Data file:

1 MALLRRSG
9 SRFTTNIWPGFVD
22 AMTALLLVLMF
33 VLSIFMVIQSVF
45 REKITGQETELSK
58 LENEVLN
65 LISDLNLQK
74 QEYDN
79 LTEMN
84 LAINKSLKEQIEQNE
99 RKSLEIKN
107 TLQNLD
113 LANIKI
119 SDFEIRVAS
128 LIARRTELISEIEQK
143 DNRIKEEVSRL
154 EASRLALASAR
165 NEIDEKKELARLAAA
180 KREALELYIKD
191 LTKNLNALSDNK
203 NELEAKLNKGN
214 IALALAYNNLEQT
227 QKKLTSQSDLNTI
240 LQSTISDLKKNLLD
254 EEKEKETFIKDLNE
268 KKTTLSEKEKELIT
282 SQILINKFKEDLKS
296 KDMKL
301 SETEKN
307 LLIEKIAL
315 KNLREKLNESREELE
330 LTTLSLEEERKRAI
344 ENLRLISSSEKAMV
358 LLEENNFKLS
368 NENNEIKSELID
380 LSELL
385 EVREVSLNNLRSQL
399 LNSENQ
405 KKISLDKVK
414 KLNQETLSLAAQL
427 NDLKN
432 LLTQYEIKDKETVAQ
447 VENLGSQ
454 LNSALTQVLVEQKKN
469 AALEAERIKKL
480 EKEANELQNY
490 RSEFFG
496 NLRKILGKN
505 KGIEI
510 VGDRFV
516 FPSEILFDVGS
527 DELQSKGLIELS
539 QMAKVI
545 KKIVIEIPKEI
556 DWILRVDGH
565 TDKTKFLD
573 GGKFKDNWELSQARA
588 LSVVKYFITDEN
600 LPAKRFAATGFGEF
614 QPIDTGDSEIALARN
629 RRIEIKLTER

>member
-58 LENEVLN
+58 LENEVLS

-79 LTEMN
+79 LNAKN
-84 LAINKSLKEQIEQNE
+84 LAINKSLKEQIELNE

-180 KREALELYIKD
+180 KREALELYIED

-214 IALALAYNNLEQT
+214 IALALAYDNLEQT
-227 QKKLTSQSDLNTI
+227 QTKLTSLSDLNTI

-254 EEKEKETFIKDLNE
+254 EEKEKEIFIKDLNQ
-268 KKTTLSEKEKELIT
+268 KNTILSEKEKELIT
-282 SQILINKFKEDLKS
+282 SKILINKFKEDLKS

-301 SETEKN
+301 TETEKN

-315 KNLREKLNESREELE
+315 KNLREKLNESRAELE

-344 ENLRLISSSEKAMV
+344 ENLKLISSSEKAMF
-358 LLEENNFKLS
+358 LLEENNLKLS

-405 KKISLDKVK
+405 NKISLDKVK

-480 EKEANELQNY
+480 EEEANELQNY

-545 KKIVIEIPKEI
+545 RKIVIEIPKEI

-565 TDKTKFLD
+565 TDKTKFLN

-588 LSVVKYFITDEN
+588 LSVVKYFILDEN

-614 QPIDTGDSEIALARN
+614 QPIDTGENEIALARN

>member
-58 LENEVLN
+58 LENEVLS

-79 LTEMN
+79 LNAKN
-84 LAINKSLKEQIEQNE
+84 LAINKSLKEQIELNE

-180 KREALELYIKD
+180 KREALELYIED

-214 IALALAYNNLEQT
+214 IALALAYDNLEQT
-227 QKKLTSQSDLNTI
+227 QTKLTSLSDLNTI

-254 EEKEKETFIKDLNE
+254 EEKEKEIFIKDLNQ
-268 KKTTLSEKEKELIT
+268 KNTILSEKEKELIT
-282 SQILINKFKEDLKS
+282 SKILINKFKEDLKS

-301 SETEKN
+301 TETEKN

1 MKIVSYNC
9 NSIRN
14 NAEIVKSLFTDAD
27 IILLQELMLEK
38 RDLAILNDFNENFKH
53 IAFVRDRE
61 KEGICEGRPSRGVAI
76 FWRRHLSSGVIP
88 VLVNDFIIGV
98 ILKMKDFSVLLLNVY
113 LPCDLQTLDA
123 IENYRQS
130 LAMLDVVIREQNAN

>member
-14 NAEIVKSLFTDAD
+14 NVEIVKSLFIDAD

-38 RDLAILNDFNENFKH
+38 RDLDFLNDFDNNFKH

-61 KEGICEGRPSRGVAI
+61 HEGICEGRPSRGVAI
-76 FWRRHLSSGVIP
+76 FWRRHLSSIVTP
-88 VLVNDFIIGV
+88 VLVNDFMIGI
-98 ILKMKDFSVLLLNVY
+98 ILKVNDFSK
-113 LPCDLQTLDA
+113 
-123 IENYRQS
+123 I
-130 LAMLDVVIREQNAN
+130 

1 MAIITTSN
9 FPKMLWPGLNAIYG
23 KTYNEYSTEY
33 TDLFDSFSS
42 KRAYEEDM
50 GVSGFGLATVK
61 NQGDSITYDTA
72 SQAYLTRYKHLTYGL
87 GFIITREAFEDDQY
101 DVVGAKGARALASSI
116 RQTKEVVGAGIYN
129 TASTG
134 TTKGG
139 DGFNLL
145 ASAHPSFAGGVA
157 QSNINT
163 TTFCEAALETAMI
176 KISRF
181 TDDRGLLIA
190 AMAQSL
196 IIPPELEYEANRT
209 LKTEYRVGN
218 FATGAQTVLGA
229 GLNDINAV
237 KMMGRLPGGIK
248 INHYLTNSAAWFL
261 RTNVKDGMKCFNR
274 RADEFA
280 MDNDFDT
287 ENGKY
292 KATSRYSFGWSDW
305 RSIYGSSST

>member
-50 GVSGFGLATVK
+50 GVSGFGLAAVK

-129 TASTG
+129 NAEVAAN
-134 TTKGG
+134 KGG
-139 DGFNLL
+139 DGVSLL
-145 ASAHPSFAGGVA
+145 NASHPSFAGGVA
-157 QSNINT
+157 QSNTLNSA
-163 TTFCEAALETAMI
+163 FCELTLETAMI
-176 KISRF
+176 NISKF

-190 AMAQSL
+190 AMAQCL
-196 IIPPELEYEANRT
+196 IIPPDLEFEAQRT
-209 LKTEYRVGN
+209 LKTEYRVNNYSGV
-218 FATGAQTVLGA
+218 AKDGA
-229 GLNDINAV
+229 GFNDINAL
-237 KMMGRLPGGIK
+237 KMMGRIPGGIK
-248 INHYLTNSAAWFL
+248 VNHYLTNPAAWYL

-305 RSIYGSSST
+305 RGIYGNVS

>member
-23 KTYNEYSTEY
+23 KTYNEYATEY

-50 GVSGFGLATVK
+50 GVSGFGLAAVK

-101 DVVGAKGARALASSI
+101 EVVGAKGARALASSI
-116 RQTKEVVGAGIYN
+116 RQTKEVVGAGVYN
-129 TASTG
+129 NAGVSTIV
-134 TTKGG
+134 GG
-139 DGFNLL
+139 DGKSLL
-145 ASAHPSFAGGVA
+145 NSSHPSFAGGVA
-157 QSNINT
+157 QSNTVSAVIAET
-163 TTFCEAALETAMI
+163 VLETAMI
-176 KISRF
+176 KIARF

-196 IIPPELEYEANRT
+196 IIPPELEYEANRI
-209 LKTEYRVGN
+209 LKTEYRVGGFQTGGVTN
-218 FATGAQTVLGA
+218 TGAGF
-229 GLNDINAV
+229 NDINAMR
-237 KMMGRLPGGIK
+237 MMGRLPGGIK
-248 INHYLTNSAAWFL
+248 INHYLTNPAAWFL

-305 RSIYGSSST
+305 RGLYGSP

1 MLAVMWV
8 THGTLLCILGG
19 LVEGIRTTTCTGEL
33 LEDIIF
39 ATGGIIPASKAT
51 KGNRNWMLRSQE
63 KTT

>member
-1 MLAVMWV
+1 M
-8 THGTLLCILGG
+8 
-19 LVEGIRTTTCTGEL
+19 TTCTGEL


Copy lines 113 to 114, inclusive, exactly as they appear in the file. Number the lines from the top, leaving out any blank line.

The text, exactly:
+227 QTKLTSLSDLNTI

-254 EEKEKETFIKDLNE